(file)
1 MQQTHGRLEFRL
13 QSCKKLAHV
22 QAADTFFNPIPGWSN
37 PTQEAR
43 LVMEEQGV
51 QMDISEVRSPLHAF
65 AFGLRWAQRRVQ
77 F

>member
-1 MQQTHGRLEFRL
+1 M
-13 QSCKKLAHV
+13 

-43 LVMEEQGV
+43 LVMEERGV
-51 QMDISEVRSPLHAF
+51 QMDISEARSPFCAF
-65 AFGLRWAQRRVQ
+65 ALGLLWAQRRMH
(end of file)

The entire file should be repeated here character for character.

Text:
1 MQQTHGRLEFRL
13 QSCKKLAHV
22 QAADTFFNPIPGWSN
37 PTQEAR
43 LVMEEQGV
51 QMDISEVRSPLHAF
65 AFGLRWAQRRVQ
77 F

>member
-1 MQQTHGRLEFRL
+1 M
-13 QSCKKLAHV
+13 

-43 LVMEEQGV
+43 LVMEERGV
-51 QMDISEVRSPLHAF
+51 QMDISEARSPFCAF
-65 AFGLRWAQRRVQ
+65 ALGLLWAQRRMH